Killer Interview Question: How Would You Prioritise Answering Your Emails?

Get More Responses to Your Emails With These Six Simple Rules

This week's KIQ wants to find out if you have effective email management skills. This question was asked by a hiring manager at Google for an associate account strategist role.

Image by Joe the Goat Farmer.

The interview process for Google is notoriously tough and it's not just because the company tends throw interviewees curve balls in the form of brainteasers. Sometimes, the questions that are asked are fairly straightforward, but that doesn't mean they're any easier to answer.

Glassdoor is a website that aggregates interview questions from various companies including those that originate from Google. One of the questions that has been asked of job candidates applying for an associate account strategist position at Google is "If you came to work and had 200 emails in your inbox, how would you prioritise answering those emails?"

Email is one tool that is widely used in our professional lives and it's something that can often get out of hand. It's easy to ignore a few messages and before you know it, you have 200 unread emails staring back at you in your inbox.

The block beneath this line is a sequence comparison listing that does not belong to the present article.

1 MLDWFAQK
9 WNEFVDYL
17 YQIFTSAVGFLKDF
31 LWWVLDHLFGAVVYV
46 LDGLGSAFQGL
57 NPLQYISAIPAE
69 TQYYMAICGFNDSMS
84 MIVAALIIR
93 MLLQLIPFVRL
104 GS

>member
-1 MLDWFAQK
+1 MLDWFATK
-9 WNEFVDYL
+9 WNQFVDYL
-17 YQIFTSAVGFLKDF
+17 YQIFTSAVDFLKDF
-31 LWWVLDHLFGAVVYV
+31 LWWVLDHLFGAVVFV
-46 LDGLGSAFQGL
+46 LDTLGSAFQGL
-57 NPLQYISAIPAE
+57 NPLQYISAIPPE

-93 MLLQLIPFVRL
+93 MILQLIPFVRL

We've written on the topic of email management in the past and it's no surprise that Google, an organisation that has a plethora of projects going on simultaneously, would want to find employees that are good at keeping their inboxes under control.

How would you tackle this interview question? Let us know in the comments.

[Via Business Insider]


Comments

    Easy. Start by reading and filing anything that's just "FYI - no action required". This generally will decrease your inbox by half (at least in my experience). Then, respond to any 5 second emails, you know the ones, "no problem", "thanks", "yes he's available at that time". Then what remains you can easily prioritise based on deadlines/importance and respond accordingly.

    I know this seems backwards, because you're leaving the important things until last but what it does is remove the distraction and stress factor that a full inbox causes. This is how I have worked in my 10+ years of admin, personal assistant and now manager experience - works for me!!

    Control+A, Delete

    Who the F$%& uses email??? Sorry, I must be in the wrong interview room.

Join the discussion!